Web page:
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16 pharmacies get their protection from the cuts revoked

The Department of Health said the pharmacies were "included in error"

Sixteen pharmacies will no longer be receiving financial protection from the pharmacy funding cuts, C+D has learned.

The Department of Health (DH) had included 16 pharmacies “in error” in its original list of 1,356 businesses which will receive top-up funding under the Pharmacy Access Scheme, it confirmed to C+D yesterday (November 9).

The scheme is designed to protect pharmacies which are situated a mile or more from another pharmacy by road from the “full effect” of the cuts – as long as they are not in the top 25% best-performing businesses according to dispensing volume.

The DH did not reveal the names of the pharmacies – which it removed from the list on November 3 – but said it is informing them that they have been taken off the list.

These consisted of "local pharmaceutical services" pharmacies – which have separate contractual arrangements to community pharmacy– and distance-selling pharmacies, which the DH confirmed are not eligible for the scheme.

“Patients do not access services from distance-selling pharmacies in the same way as they do from bricks-and-mortar pharmacies – ie they do not physically travel to distance-selling pharmacies to receive services,” the DH said.

The DH will not be conducting any further "validation exercises" to check that the pharmacies remaining on the list deserve to be there, it stressed.

You can view the updated list of pharmacies eligible for the scheme here.

Do you deserve the funding?

The DH has introduced a “near miss” process to review pharmacies that did not initially qualify for the Pharmacy Access Scheme, but are affected by factors that could limit patient access.

It will also take into account any inaccuracies it made in calculating which pharmacies qualified for the access scheme, as well as pharmacies in particularly deprived areas that almost qualified for it. The latter group will cover pharmacies in the 20% most deprived areas of England, which are situated 0.8 miles from another pharmacy.

The DH told C+D yesterday that these reviews will be “handled on a case-by-case basis as they arrive”. However, it would not confirm how many applications for reviews it had received so far.

These pharmacies will each receive an average of £2,900 per month between December 2016 and March 2017, and £1,500 per month between April 2017 and March 2018. The DH will consider whether or not to provide further funding beyond this date.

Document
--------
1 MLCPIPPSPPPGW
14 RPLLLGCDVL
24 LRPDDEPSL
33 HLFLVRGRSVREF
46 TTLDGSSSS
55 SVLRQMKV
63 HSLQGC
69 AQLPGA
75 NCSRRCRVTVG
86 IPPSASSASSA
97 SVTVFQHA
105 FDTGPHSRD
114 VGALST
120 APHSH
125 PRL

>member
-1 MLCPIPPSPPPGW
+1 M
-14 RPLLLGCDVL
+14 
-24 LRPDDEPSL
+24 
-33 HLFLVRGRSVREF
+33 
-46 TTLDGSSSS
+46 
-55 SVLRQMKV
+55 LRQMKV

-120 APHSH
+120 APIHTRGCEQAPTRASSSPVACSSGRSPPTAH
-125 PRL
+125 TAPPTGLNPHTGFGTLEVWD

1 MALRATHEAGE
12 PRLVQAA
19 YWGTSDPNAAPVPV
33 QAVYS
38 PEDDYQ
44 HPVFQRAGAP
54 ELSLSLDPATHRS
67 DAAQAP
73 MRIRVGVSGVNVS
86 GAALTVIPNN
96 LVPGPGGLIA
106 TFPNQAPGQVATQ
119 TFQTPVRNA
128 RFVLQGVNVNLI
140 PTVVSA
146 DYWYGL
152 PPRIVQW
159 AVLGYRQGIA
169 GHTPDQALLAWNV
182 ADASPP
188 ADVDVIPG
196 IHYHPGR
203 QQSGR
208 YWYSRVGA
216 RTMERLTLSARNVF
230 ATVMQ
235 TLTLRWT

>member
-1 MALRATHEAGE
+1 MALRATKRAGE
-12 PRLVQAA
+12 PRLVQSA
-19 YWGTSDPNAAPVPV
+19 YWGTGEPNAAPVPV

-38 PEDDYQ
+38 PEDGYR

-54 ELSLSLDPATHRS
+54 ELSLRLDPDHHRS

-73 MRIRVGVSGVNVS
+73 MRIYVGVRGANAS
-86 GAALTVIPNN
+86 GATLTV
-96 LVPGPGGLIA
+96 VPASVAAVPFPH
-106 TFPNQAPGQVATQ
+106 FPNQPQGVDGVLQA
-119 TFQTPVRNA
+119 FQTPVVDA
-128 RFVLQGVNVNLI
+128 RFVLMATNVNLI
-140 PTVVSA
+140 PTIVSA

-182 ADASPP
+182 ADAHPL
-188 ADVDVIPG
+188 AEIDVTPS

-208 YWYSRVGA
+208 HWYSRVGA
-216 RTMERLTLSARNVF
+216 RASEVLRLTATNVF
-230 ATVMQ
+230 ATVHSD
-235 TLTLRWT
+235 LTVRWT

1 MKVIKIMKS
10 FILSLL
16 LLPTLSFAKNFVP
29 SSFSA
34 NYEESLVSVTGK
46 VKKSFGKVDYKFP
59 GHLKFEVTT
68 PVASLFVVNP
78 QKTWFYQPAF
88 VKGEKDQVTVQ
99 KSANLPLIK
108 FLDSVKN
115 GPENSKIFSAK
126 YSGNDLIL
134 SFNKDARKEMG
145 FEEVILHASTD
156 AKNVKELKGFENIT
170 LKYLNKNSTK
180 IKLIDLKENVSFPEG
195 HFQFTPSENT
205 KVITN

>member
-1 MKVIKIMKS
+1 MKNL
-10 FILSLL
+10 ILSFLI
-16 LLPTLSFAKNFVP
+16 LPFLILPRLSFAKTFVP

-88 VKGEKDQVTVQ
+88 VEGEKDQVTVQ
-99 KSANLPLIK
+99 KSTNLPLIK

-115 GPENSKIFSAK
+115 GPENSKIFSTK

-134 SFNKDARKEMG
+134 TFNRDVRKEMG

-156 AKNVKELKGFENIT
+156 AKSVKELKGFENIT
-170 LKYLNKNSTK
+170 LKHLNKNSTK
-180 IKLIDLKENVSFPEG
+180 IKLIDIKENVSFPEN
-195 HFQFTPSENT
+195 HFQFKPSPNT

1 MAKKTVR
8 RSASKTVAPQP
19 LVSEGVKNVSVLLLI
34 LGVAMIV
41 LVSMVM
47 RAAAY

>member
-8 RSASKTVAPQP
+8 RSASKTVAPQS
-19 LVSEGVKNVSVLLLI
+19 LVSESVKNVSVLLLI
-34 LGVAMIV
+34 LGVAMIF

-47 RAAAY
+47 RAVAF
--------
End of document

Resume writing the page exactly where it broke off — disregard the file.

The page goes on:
NHS England began accepting applications for review on November 1. The application form can be downloaded from here and sent to [email protected]

Are you applying for your pharmacy to receive the funding protection?

Stephen Eggleston, Community pharmacist

I think before you start bashing pharmacy as being owned by multiples who syphon their profits to foreign soil, please remember that 1) MANY pharmacies are owned by small companies, often family run for generations. 2) "Fat cat" multiples will simply move their investment elsewhere. 3)These pharmacies may be owned by multiples but are manned and operated by local people, who are likely to lose their livelyhood 4) You, as the patient, will ultimately be the loser as you will have to travel further to get medicines or advice, or wait longer to see your GP, due the reduction in pharmacies.

Jupo Patel, Production & Technical

Typical scaremongering to maintain the status quo. Stop all these lies please.

Soon-To-Be Ex-Pharmacist, Superintendent Pharmacist

You seem to have a major issue with pharmacy and yet are not a pharmacist. Were you attacked by a pharmacy as a child???

S Pessina, Pharmacist Director

Thats a bit personal .

Sarah Smythe, Information Technology

Sorry Stephen , don't accept that old tired indoctrinated arguement . Pharmacy is changing, it needs to change and if the multiples want to invest elsewhere , let them go . I am all for independant or family ( uk) owned pharmacies and they should be protected where the community needs them, but I won;t shed a tear for the big boys vanishing. As for local peoples jobs, come on , most pharmacies have a pharmacist a one member of staff now , so who you kidding ???  Yourself?